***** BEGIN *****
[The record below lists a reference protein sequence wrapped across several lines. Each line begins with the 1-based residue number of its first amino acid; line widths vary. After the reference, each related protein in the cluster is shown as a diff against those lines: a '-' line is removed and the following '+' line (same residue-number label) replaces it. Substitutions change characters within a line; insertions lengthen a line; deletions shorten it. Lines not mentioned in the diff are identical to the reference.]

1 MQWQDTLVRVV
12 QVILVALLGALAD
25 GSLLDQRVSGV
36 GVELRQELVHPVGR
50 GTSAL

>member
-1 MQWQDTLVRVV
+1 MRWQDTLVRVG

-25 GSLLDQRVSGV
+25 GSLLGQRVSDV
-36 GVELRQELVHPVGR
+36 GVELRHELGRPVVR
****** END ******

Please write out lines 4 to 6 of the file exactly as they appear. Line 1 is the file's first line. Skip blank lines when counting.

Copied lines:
25 GSLLDQRVSGV
36 GVELRQELVHPVGR
50 GTSAL